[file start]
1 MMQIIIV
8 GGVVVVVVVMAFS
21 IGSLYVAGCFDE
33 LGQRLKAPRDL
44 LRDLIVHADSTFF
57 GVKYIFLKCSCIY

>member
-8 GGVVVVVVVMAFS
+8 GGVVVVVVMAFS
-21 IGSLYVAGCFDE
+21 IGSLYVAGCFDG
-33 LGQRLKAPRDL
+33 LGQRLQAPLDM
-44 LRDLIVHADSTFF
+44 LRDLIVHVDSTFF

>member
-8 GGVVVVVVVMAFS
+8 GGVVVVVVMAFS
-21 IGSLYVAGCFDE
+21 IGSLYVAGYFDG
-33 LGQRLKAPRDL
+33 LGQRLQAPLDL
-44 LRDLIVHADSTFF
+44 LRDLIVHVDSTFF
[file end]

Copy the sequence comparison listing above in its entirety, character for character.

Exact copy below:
1 MMQIIIV
8 GGVVVVVVVMAFS
21 IGSLYVAGCFDE
33 LGQRLKAPRDL
44 LRDLIVHADSTFF
57 GVKYIFLKCSCIY

>member
-8 GGVVVVVVVMAFS
+8 GGVVVVVVMAFS
-21 IGSLYVAGCFDE
+21 IGSLYVAGCFDG
-33 LGQRLKAPRDL
+33 LGQRLQAPLDM
-44 LRDLIVHADSTFF
+44 LRDLIVHVDSTFF

>member
-8 GGVVVVVVVMAFS
+8 GGVVVVVVMAFS
-21 IGSLYVAGCFDE
+21 IGSLYVAGYFDG
-33 LGQRLKAPRDL
+33 LGQRLQAPLDL
-44 LRDLIVHADSTFF
+44 LRDLIVHVDSTFF